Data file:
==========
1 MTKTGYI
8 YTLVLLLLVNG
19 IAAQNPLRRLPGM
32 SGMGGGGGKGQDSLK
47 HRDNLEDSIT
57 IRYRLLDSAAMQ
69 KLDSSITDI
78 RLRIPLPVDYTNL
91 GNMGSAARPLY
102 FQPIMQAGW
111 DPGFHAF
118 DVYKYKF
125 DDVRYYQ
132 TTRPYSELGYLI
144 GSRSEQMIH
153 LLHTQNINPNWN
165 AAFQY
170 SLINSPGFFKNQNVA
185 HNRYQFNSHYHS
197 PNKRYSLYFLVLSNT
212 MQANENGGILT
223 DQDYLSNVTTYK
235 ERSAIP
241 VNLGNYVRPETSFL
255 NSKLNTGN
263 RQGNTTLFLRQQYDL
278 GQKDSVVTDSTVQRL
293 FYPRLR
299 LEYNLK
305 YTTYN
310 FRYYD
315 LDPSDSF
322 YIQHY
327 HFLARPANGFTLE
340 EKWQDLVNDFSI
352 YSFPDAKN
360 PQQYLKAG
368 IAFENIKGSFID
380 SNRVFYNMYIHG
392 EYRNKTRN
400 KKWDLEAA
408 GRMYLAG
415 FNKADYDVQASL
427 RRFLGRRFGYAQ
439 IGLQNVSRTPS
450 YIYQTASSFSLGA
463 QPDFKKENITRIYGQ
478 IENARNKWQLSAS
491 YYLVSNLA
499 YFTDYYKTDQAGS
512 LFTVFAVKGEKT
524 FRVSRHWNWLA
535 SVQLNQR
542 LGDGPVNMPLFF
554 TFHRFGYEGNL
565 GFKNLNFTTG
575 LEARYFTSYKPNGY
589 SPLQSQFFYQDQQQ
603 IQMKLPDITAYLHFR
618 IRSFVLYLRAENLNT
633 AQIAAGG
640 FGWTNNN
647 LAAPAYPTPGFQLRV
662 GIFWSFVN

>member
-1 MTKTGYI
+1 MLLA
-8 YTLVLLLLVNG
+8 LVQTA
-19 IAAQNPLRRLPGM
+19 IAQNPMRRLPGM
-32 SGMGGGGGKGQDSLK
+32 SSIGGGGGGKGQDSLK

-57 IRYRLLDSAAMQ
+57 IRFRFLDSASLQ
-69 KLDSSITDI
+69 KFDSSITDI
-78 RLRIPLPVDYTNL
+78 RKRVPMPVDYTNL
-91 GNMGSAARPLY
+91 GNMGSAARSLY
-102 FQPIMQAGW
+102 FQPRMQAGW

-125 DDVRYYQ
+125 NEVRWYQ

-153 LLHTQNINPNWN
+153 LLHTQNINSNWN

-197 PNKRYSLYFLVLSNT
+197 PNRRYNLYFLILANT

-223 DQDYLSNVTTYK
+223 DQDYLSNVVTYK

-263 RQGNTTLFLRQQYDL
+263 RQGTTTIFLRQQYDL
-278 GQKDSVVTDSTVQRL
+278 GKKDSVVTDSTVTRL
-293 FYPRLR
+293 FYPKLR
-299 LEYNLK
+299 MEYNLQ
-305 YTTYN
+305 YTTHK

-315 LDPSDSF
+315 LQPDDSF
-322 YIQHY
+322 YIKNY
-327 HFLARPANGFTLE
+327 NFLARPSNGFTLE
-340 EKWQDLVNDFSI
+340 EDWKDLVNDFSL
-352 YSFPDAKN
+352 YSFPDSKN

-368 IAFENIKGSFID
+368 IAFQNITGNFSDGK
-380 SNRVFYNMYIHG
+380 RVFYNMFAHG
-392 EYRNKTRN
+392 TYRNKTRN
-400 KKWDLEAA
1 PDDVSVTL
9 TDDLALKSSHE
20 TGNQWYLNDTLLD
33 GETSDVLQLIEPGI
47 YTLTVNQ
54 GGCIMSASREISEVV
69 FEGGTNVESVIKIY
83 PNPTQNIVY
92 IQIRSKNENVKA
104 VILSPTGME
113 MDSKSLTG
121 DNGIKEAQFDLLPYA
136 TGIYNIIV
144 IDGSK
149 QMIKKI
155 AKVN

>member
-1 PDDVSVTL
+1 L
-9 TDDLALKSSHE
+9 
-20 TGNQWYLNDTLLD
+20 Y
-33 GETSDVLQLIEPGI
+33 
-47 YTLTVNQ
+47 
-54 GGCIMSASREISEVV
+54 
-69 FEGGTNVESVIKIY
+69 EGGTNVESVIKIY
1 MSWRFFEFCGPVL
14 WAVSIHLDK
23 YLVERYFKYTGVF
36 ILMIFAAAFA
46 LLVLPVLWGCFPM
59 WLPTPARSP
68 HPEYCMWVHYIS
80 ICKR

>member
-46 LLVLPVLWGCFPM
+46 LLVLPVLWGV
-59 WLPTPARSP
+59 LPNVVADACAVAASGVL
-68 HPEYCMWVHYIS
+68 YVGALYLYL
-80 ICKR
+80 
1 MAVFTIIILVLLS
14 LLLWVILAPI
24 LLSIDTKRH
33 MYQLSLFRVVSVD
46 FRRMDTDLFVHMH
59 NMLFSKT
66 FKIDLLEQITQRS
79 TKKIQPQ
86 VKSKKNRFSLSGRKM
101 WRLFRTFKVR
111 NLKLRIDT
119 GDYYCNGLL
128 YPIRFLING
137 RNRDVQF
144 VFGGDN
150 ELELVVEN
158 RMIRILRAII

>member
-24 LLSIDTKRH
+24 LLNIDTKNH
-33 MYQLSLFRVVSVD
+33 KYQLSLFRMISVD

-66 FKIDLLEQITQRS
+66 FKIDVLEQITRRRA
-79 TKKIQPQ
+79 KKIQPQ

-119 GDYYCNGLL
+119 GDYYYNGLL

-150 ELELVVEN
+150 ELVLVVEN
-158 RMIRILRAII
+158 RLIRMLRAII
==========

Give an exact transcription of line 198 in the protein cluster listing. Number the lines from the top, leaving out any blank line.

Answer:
+158 RLIRMLRAII